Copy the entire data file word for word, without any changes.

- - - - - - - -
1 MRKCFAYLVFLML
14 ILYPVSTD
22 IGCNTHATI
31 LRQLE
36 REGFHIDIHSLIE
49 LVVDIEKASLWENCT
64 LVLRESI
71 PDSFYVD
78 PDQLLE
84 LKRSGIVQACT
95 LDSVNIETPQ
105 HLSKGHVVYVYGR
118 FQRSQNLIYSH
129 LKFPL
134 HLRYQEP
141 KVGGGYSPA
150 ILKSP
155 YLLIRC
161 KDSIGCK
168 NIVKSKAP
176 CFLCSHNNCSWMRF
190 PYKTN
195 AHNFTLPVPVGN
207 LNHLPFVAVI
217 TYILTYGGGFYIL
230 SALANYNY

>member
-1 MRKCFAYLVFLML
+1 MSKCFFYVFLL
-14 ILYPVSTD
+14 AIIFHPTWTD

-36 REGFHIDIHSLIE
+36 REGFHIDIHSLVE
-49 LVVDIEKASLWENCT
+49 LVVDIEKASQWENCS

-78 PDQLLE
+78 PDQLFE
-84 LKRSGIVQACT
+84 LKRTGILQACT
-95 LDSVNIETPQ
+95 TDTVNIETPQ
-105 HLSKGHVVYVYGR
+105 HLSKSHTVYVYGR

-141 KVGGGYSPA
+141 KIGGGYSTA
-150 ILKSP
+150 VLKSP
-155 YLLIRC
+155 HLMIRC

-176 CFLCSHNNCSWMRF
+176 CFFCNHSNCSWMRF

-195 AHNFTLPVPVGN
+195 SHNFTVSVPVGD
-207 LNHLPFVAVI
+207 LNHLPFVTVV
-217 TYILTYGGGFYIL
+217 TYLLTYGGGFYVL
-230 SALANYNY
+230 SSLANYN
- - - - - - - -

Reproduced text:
1 MRKCFAYLVFLML
14 ILYPVSTD
22 IGCNTHATI
31 LRQLE
36 REGFHIDIHSLIE
49 LVVDIEKASLWENCT
64 LVLRESI
71 PDSFYVD
78 PDQLLE
84 LKRSGIVQACT
95 LDSVNIETPQ
105 HLSKGHVVYVYGR
118 FQRSQNLIYSH
129 LKFPL
134 HLRYQEP
141 KVGGGYSPA
150 ILKSP
155 YLLIRC
161 KDSIGCK
168 NIVKSKAP
176 CFLCSHNNCSWMRF
190 PYKTN
195 AHNFTLPVPVGN
207 LNHLPFVAVI
217 TYILTYGGGFYIL
230 SALANYNY

>member
-1 MRKCFAYLVFLML
+1 MSKCFFYVFLL
-14 ILYPVSTD
+14 AIIFHPTWTD

-36 REGFHIDIHSLIE
+36 REGFHIDIHSLVE
-49 LVVDIEKASLWENCT
+49 LVVDIEKASQWENCS

-78 PDQLLE
+78 PDQLFE
-84 LKRSGIVQACT
+84 LKRTGILQACT
-95 LDSVNIETPQ
+95 TDTVNIETPQ
-105 HLSKGHVVYVYGR
+105 HLSKSHTVYVYGR

-141 KVGGGYSPA
+141 KIGGGYSTA
-150 ILKSP
+150 VLKSP
-155 YLLIRC
+155 HLMIRC

-176 CFLCSHNNCSWMRF
+176 CFFCNHSNCSWMRF

-195 AHNFTLPVPVGN
+195 SHNFTVSVPVGD
-207 LNHLPFVAVI
+207 LNHLPFVTVV
-217 TYILTYGGGFYIL
+217 TYLLTYGGGFYVL
-230 SALANYNY
+230 SSLANYN